Make this cute Hedgehog Microgreen Planter to celebrate Earth Day! The Livingston Library will offer Take Home Kits for this project during the week of April 19th, while supplies last. The project uses found and upcycled materials, and is perfect for older kids, teens, and families.
If you want to explore growing microgreens on your own, here are a few tips to get you started.
What are Microgreens?
Microgreens are the edible seedlings of vegetables and herbs. They’re packed with flavor and nutrition, and make a great addition to salads or sandwiches. They’re also fun and easy to grow!
There are many online resources explaining how to grow microgreens. Most of them have useful information. However, some call for special containers, lights, fertilizers or growth mediums. In my opinion, if you are just getting started you don’t need to buy any special equipment. In fact, except for seeds, you probably have everything you need at home.
Start with seeds that are easy to grow! Our project uses organic broccoli seeds. Broccoli microgreens sprout in one day and are ready to harvest 10-14 days later. Other easy microgreens are radish, cress, arugula and kohlrabi. These take a little longer to sprout, but like broccoli, they don’t require any presoaking. When shopping for seeds, choose organic seeds specifically labeled as microgreens rather than seeds that have been developed to grow in the garden.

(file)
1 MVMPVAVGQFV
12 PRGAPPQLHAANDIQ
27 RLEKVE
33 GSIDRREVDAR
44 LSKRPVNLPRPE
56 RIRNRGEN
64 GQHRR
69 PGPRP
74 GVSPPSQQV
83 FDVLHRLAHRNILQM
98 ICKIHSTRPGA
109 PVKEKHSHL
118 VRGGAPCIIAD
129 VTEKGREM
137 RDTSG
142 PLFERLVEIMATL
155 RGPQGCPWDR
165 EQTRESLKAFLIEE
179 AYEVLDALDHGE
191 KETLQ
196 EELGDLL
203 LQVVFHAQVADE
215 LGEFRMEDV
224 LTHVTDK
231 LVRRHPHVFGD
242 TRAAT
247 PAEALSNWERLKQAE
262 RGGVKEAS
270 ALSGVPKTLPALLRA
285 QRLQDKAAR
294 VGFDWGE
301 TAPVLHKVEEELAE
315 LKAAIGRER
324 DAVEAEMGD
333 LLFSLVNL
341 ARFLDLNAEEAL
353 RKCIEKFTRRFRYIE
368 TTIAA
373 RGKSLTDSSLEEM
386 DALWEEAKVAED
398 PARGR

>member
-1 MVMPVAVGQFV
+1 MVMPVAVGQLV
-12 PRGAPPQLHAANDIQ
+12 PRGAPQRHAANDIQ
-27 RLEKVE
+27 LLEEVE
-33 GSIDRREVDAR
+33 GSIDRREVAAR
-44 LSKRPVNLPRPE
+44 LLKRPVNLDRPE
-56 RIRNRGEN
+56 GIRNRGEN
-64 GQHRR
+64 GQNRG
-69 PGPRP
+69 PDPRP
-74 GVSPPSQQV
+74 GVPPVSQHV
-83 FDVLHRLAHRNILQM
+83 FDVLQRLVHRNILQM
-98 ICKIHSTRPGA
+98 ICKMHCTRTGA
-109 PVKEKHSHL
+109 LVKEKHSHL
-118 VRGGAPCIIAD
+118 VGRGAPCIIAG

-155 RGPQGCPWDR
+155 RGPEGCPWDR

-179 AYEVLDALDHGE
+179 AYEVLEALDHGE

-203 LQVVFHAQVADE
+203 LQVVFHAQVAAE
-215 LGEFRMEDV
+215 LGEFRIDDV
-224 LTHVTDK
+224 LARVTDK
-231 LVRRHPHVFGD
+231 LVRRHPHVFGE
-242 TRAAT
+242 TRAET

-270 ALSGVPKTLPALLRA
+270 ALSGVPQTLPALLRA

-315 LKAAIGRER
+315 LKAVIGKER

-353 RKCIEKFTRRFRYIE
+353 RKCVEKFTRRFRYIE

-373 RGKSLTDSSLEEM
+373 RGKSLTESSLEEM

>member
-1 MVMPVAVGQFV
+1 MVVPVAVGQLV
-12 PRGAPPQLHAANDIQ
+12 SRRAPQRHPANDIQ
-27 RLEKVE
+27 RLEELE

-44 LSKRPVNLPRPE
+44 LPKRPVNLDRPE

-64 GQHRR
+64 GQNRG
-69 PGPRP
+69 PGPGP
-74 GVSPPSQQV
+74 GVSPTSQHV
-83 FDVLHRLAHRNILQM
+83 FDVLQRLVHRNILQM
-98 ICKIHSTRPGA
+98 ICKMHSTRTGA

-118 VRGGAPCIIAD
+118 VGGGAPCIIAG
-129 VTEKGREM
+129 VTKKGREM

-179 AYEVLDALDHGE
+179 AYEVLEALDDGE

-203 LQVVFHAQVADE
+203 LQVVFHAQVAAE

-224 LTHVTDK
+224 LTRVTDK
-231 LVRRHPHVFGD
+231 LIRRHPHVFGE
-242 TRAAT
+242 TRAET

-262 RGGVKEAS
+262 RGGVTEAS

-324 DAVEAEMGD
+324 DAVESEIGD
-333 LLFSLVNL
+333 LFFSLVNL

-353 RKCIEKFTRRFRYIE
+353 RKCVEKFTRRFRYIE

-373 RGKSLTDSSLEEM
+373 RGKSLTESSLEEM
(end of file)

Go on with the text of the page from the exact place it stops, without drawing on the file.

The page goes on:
Use any food safe container that is 1-3 inches high. If you are recycling, wash it really well. Our project uses a milk carton that has been washed and cut down to size,
Soil is the most common growth medium, however our project grows microgreens hydroponically. Most microgreens do well when grown this way. The plants need a growth medium for support. Our project uses cheesecloth as the growth medium. If you don’t have cheesecloth, you can use paper towels (4 layers). I’m tempted to buy some coconut coir mats for future “crops” but I haven’t done it yet.
Spread the seeds evenly across the growth medium. Our project used 1 teaspoon of broccoli seeds to cover 4 square inches.
Drainage and Water:
Microgreens need to stay moist, but you can’t let your seeds sit in pools of water. You need to create good drainage. Our project uses a layer of clean pebbles at the bottom of the container. The cheesecloth sits on top of them, and excess water drains into the pebbles. Another option is to make drainage holes in your container and place a plate or container underneath it to catch excess water. Check your microgreens daily to make sure the growth medium is moist. Use a spray bottle to water them.
Light and Warmth:
Most seeds germinate best in darkness, so you’ll want to cover your seeds until they have sprouted and started putting down roots. Make sure the cover is loose enough to let air in! Once the plants start growing upward, they need light. Place your container in a sunny window. You’ll want a location that stays about 65-75 degrees.
Harvest your microgreens when they are about 2 inches tall. Use scissors to cut the plant above the growth medium. The plants won’t regrow, so compost the roots and plant a new crop!
Have fun and don’t be afraid to experiment!
Karen deWilde, Teen Librarian